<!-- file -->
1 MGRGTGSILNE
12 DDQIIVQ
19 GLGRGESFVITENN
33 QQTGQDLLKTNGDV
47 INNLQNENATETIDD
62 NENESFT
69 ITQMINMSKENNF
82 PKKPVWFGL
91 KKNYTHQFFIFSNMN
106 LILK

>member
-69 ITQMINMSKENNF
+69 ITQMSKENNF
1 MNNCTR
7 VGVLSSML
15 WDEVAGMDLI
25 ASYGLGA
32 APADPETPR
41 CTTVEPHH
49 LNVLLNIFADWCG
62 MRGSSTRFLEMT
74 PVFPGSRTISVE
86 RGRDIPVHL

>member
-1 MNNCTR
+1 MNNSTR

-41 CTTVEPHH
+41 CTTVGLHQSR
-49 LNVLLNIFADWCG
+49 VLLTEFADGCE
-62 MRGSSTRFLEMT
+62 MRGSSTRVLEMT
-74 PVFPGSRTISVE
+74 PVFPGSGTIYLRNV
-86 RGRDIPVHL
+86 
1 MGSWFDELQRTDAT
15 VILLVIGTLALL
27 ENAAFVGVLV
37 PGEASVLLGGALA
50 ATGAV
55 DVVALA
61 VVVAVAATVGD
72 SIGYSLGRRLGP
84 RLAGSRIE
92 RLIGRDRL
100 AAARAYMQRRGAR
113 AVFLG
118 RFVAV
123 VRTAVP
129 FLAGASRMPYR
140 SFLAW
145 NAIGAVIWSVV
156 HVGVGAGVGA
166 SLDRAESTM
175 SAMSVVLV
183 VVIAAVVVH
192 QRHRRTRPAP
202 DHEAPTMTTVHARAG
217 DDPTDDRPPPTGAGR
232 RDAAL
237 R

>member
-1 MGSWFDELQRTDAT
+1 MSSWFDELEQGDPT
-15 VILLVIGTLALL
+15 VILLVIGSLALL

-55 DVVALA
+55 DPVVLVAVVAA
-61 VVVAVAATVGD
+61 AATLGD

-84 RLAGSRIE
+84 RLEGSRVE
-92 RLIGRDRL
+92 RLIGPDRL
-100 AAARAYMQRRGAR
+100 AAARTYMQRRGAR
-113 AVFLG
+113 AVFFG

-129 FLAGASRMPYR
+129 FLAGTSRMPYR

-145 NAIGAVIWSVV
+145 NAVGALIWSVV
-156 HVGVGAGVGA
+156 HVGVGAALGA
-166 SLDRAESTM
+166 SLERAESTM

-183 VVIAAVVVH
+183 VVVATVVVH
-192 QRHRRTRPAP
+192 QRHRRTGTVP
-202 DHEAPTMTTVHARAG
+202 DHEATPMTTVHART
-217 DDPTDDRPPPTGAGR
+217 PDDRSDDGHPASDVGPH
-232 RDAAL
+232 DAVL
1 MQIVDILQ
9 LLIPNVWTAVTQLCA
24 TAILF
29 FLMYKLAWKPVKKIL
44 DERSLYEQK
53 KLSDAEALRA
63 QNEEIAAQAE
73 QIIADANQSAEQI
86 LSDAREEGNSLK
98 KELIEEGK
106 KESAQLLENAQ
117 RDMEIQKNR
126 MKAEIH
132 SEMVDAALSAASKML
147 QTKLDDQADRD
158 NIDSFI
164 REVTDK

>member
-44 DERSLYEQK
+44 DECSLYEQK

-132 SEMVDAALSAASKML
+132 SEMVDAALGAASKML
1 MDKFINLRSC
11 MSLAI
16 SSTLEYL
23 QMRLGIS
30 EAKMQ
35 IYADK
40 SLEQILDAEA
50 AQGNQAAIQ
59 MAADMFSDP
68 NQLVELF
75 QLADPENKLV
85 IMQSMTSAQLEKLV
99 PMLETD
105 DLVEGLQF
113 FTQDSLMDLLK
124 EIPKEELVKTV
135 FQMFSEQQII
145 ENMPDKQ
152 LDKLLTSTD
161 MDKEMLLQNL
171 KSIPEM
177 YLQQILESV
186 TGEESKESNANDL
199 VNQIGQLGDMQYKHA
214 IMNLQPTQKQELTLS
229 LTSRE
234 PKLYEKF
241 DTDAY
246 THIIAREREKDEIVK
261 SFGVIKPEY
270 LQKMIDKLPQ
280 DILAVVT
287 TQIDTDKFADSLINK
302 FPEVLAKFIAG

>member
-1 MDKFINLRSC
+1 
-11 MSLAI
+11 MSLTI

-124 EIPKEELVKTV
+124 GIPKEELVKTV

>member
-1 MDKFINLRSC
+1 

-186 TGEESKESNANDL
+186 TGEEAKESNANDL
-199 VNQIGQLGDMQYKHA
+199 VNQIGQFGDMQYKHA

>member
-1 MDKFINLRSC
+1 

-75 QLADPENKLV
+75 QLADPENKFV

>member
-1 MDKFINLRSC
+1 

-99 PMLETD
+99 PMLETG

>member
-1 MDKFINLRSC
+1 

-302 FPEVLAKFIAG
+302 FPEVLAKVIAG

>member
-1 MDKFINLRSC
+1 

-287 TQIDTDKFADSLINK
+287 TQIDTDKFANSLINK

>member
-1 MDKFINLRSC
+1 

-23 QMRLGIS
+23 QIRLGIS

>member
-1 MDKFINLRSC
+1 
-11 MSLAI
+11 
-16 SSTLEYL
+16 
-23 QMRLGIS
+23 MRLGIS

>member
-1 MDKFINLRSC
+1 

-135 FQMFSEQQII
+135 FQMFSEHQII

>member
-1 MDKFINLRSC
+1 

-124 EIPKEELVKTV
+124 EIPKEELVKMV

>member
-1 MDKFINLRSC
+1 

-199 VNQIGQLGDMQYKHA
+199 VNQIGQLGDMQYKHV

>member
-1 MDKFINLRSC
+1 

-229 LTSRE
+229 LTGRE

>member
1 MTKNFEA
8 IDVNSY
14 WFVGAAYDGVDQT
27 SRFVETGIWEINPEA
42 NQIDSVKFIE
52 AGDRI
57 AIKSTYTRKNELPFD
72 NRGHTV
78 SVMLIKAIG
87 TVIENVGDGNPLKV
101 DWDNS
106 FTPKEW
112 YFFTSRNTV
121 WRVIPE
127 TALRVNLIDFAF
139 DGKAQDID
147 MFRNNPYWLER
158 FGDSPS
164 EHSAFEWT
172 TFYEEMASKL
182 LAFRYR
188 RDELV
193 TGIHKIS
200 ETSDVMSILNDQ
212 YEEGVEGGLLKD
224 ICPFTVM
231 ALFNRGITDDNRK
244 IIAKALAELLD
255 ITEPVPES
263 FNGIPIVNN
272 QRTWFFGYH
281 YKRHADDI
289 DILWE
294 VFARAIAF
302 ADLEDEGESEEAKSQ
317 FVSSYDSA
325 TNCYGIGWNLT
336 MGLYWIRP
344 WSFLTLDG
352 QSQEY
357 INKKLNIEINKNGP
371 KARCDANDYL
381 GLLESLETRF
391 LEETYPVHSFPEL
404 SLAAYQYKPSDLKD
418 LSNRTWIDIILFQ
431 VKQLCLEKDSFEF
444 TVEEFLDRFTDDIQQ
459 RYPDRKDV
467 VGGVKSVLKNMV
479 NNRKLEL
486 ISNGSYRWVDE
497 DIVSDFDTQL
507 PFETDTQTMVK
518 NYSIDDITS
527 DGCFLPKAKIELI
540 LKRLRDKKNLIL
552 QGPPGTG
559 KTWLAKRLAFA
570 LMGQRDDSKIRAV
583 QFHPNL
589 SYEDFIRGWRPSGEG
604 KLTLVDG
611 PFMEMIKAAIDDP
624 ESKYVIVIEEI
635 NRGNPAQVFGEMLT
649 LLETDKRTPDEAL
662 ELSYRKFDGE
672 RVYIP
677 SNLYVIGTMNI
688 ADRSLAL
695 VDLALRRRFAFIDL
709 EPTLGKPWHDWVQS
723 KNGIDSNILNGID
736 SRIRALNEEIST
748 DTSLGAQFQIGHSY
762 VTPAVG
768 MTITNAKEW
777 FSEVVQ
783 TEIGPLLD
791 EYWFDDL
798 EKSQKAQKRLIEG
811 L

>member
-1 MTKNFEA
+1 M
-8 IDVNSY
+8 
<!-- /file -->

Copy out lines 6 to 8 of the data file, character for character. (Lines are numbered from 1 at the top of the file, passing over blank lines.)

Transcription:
62 NENESFT
69 ITQMINMSKENNF
82 PKKPVWFGL